Those were the points raised by the noble and learned Lord, Lord Gardiner. I have dealt with the points of the noble Lord, Lord Hale, about this being a hotch-potch Bill. I agree that it is, but I suffer no shame from that. I was a little puzzled as to why the noble Lord, Lord Milverton, should complain that Clause 7 applies to local authorities because, so far as I can see—and this is borne out by such persons as I have been able to consult since I heard his speech—it is an Amendment to Section 36 of the Administration of Justice Act 1970, which also applies to local authorities. I am told (although, of course, the Government responsible was the Labour Government at that time) that the exclusion of local authorities was considered in the 1970 Act but that it was deliberately decided by Parliament at that time not to exclude them, on the ground that as regards the lending of money they are not really different from any other lender of money: they do not have to lend money; they are not compelled to, any more than building societies are compelled to lend money, or those persons who advertise in the popular Press as being willing, and even too anxious, to lend you anything from £10 to £25,000 on your mere note of hand, are compelled to lend money. It is not part of their statutory duties; it is only one of their powers. I do not really see why they should be excluded from Section 36 of the Administration of Justice Act 1970, and in their infinite wisdom the Labour Government appear to have come to the same conclusion. All I am doing is to amend that Act in a sense that is favourable to the borrower and I do not think I should be at all happy about excluding local authorities in relation to it.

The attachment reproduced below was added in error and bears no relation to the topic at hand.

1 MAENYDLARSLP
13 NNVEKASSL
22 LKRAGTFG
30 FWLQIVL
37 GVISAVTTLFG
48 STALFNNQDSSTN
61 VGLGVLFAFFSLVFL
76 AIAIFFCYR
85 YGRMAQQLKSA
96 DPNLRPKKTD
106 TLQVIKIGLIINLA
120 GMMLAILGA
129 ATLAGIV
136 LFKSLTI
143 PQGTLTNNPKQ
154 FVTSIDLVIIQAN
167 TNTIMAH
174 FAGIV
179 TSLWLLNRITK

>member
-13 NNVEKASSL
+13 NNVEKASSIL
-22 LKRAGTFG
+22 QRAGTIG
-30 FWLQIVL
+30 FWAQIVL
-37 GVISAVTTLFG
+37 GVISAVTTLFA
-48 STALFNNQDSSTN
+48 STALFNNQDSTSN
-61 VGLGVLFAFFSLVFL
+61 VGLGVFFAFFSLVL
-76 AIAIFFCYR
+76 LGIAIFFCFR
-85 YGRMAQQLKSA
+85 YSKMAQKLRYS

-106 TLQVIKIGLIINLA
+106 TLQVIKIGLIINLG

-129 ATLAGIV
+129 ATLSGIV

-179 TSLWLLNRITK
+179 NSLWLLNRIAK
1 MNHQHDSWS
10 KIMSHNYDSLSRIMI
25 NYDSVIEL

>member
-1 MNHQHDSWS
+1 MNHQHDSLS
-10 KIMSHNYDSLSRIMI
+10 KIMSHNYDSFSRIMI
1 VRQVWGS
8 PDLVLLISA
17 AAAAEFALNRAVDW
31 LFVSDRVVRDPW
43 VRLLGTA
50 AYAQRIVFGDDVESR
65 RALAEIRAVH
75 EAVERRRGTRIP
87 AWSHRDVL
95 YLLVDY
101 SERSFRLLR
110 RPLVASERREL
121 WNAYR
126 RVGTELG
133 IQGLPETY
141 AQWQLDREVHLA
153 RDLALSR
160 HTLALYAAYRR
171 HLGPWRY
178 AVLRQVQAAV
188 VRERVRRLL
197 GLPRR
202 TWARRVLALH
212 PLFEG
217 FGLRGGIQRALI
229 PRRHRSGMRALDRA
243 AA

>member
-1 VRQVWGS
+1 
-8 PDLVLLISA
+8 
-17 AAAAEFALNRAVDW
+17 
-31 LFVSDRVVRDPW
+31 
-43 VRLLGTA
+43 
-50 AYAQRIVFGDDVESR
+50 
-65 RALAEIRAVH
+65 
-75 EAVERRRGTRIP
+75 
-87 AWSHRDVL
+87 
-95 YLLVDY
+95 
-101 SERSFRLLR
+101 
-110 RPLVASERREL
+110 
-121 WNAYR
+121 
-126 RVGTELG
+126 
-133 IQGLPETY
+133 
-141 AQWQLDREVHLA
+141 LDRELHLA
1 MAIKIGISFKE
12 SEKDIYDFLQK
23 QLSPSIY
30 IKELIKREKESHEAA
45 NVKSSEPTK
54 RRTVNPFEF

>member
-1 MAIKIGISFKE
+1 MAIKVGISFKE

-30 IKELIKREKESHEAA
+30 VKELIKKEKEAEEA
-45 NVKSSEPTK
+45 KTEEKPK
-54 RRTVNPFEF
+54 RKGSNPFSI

Perhaps I may again explain what we are doing in Clause 7, in language that is probably simpler than absolute legal accuracy would require. The courts, again in their infinite wisdom, have decided that there is no power to withhold possession where the borrower from whom it is being sought is unable to pay the whole sum—the whole pound of flesh—due under the mortgage. Previously, as I have said, until Mr. Justice Russell decided this was illegal, it was always the practice of the Chancery Division to refuse such an order. It was intended by the Payne Committee (until Vice-Chancellor Pennycuick decided that that was not achieved by the Act of 1970), that in fact the borrower could be protected either by successive adjournments or by other procedural devices if he kept up his payments, even though the whole capital sum—the whole pound of flesh—might have fallen due owing to the stringent form in which mortgages are drawn at law; and I still think that is right. It is certainly to the benefit of borrowers and certainly in the best tradition of Lord Chancellors to protect borrowers who are in danger of losing possession under a mortgage. So I do not feel at all inclined to let off the local authorities and catch only the building societies and other lenders.

I cannot give the noble and learned Lord, Lord Wilberforce, a complete answer to the point that he put. Such a review as he contemplates is in existence at the present time, and I would confirm his view that a more thorough-going review of judicial pensions is both desirable and in contemplation. But I doubt whether it could be put into this Bill. It would have to include Scottish and Northern Irish judicial pensions, and, as I have said, a review is going on in consultation with the Civil Service Department. I do not think it would be ready in time for this Bill, and in any case I doubt whether this Bill could be made the vehicle for it. If it could, I should be happy to contemplate an Amendment; but I do not want to hold out hopes of that. At any rate, my general advice has been to make what I believe are called "encouraging noises" to the noble and learned Lord, and I hope he will be encouraged by the noises which I have in fact succeeded in making. My Lords, I think I have dealt with the various points which noble Lords have made and I should like to thank them again for having played a part in this debate.

On Question, Bill read 2ª, and committed to a Committee of the Whole House.